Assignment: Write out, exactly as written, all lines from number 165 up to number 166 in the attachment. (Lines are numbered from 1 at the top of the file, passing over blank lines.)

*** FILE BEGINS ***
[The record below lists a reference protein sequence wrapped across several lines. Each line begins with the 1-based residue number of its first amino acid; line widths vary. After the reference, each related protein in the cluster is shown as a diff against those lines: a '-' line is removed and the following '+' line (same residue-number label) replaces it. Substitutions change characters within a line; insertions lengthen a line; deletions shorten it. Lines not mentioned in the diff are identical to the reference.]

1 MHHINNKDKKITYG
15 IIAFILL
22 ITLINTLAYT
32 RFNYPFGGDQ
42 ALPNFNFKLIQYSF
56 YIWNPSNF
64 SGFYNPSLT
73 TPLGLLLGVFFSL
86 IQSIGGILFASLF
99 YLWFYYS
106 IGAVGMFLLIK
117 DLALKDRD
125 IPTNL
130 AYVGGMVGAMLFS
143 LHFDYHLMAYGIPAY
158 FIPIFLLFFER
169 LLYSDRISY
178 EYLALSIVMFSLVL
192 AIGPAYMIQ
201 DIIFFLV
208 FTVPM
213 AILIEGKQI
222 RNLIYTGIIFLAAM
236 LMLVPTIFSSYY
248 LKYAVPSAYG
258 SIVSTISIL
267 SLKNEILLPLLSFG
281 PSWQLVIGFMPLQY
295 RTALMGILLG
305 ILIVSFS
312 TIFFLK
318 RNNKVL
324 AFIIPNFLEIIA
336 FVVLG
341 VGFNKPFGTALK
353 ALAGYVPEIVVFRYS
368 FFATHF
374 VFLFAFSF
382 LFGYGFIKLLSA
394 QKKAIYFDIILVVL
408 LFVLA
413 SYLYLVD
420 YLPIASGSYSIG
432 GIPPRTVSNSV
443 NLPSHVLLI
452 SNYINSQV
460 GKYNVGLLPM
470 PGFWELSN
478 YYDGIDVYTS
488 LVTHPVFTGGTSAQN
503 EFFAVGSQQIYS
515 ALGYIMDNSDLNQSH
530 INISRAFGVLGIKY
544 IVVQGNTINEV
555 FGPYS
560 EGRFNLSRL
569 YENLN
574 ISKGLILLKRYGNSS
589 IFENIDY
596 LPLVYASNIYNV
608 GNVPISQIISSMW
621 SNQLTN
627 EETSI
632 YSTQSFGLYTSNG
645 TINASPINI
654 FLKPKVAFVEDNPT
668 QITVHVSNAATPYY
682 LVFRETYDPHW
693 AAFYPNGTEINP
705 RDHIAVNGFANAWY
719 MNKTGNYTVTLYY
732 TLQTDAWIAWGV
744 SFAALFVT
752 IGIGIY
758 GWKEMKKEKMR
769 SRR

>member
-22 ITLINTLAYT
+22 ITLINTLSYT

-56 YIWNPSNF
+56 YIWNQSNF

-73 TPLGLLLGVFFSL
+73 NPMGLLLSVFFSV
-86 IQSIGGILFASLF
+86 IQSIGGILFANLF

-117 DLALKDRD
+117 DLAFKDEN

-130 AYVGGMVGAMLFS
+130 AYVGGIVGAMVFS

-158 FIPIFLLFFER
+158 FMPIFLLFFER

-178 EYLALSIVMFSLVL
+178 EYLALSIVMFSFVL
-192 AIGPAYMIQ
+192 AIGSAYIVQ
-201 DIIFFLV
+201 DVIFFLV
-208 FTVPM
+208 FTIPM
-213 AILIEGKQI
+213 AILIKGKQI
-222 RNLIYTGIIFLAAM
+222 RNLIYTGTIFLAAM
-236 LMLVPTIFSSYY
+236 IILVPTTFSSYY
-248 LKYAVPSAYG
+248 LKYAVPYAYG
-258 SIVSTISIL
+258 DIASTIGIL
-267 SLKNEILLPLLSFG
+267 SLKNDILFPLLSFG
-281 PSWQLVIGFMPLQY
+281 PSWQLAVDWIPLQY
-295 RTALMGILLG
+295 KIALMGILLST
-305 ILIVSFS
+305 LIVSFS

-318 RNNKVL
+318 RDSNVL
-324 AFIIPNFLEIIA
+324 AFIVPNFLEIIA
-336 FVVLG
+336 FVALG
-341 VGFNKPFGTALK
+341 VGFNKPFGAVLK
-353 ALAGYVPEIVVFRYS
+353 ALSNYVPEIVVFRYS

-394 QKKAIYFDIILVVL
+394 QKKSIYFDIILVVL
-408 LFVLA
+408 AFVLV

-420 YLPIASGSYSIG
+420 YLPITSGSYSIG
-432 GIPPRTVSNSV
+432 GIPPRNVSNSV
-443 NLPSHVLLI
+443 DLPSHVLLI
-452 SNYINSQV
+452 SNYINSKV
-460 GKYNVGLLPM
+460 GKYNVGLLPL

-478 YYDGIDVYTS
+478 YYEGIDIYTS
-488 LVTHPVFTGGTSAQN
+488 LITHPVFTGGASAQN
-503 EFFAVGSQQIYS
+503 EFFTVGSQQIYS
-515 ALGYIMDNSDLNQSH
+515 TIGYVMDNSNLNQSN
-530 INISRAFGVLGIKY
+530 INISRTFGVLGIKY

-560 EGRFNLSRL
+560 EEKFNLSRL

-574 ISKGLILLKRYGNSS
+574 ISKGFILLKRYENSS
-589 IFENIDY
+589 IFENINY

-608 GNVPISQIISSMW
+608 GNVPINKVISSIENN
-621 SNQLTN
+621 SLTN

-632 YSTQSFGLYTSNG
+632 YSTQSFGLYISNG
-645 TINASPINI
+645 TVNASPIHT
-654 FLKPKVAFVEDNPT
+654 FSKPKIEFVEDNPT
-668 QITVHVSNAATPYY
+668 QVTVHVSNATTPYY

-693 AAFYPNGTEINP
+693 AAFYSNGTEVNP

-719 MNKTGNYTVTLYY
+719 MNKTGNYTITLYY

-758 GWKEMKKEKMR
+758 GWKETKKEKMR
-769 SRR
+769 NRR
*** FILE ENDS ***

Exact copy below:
-645 TINASPINI
+645 TVNASPIHT